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Operative Injury to the Hepatic Artery

Jeffrey A. Lowell, MD; Surendra Shenoy, MD, PhD; Todd K. Howard, MD; St Louis, Mo
Arch Surg. 1996;131(7):788. doi:10.1001/archsurg.1996.01430190110027.
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We read with considerable interest the article by Majno et al1 in the February issue of the Archives. We agree with the authors' conclusions regarding the importance of maintaining hepatic arterial flow in patients with compromised portal flow, especially when the patient requires biliary reconstruction. We recently encountered 2 similar patients who also required resection and reconstruction of their portal vein. These patients demonstrate that concomitant problems of artery and portal vein flow include not only biliary injury but also acute hepatic failure.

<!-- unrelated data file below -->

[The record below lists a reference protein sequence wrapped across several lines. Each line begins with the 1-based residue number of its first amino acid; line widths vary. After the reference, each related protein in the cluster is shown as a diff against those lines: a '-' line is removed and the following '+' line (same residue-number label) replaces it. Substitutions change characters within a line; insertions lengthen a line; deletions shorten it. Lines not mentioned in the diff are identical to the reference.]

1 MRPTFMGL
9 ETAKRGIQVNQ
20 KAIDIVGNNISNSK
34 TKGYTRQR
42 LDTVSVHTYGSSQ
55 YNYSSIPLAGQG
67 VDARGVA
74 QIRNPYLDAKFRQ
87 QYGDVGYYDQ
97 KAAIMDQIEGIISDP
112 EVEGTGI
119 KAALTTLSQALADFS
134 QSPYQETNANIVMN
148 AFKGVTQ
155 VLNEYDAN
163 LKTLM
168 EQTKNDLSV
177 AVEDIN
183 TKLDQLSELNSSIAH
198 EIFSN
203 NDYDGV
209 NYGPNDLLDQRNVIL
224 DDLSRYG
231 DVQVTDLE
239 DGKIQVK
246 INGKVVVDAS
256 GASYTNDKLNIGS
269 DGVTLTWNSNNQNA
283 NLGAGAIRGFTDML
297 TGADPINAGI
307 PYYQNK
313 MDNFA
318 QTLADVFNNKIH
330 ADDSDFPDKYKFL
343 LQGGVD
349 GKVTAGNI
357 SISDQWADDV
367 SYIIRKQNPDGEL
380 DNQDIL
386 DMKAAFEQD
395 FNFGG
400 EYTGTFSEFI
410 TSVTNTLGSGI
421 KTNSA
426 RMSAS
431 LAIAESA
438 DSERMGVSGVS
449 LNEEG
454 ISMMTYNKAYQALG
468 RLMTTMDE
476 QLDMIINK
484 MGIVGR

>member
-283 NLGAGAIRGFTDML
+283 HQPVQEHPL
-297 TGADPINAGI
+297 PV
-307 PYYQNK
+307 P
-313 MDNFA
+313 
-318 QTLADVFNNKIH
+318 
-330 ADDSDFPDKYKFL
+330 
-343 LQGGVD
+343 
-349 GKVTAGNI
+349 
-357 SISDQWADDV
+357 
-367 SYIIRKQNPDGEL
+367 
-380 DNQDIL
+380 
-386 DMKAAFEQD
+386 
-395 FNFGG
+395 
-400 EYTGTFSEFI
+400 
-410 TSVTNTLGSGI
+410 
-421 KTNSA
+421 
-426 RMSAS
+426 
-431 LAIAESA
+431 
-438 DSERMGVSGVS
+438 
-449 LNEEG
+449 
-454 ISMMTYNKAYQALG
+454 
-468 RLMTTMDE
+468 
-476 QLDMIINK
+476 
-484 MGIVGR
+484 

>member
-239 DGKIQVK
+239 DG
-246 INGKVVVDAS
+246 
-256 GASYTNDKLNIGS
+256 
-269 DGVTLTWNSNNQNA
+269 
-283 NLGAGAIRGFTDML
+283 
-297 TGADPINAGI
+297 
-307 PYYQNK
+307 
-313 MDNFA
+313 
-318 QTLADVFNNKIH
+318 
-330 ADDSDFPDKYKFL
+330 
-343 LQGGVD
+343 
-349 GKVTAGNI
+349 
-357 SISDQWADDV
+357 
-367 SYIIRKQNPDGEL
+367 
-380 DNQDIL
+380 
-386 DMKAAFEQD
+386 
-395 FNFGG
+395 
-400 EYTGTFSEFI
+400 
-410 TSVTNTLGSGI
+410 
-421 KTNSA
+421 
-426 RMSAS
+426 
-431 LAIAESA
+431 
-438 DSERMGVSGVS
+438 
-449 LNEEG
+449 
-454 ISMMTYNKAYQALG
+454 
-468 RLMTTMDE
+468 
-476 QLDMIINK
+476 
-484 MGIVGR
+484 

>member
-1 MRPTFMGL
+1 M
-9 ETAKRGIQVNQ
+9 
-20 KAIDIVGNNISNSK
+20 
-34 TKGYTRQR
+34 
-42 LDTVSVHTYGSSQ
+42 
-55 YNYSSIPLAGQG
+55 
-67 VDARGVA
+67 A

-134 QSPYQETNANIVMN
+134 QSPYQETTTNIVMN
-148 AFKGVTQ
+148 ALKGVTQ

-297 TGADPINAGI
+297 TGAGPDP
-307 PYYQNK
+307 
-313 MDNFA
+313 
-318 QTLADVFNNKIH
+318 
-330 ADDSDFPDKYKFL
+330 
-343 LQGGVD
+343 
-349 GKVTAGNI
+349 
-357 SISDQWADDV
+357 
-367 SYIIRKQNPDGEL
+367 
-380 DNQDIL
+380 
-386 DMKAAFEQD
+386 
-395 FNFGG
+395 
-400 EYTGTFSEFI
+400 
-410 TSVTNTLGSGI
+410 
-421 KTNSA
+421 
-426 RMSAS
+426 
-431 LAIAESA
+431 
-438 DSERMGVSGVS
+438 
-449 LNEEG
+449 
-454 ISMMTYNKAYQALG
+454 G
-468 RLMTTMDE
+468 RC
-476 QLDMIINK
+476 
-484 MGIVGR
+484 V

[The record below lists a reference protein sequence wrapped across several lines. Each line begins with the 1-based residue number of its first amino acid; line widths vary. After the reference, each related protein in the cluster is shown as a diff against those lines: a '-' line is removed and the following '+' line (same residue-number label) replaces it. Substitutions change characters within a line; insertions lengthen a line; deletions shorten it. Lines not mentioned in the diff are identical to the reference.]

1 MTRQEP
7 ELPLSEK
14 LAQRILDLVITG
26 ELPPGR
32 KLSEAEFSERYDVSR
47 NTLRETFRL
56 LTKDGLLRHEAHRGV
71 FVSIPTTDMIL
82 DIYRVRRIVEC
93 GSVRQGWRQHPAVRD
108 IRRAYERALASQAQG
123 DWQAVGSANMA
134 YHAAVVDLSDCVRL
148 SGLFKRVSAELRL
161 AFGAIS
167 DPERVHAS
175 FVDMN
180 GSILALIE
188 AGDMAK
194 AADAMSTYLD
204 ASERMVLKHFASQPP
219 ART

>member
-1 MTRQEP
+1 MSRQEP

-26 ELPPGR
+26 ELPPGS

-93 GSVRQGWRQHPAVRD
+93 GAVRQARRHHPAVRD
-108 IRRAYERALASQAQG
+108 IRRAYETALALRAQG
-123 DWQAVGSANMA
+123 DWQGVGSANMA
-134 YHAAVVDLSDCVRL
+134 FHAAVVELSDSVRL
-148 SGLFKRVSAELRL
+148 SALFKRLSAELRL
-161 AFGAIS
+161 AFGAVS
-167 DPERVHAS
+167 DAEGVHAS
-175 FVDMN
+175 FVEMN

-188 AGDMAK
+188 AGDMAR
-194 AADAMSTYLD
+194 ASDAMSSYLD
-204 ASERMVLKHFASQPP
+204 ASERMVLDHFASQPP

Report of Cases.  Case 1. The first patient was a 50-year-old woman with a nonfunctioning islet cell pancreatic tumor that had invaded her portal vein. She underwent a pancreaticoduodenectomy, during which the common hepatic artery was ligated. The portal vein was concomitantly resected and reconstructed with a polytetrafluoroethylene interposition graft. Immediately postoperatively, she demonstrated evidence of acute hepatic failure. Doppler ultrasound examination revealed the portal vein


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